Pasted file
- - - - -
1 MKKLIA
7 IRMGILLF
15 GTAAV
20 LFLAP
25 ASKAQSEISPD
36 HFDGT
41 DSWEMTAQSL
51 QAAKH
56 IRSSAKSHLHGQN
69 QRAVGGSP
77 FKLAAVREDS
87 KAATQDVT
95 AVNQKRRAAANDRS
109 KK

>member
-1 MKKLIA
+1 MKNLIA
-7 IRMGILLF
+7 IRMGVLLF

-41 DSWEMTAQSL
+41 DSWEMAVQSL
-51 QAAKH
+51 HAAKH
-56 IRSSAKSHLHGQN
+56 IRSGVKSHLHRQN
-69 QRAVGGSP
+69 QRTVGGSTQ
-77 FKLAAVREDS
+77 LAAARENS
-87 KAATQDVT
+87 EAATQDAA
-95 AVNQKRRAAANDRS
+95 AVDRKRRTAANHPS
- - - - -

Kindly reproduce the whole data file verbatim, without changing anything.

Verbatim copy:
1 MKKLIA
7 IRMGILLF
15 GTAAV
20 LFLAP
25 ASKAQSEISPD
36 HFDGT
41 DSWEMTAQSL
51 QAAKH
56 IRSSAKSHLHGQN
69 QRAVGGSP
77 FKLAAVREDS
87 KAATQDVT
95 AVNQKRRAAANDRS
109 KK

>member
-1 MKKLIA
+1 MKNLIA
-7 IRMGILLF
+7 IRMGVLLF

-41 DSWEMTAQSL
+41 DSWEMAVQSL
-51 QAAKH
+51 HAAKH
-56 IRSSAKSHLHGQN
+56 IRSGVKSHLHRQN
-69 QRAVGGSP
+69 QRTVGGSTQ
-77 FKLAAVREDS
+77 LAAARENS
-87 KAATQDVT
+87 EAATQDAA
-95 AVNQKRRAAANDRS
+95 AVDRKRRTAANHPS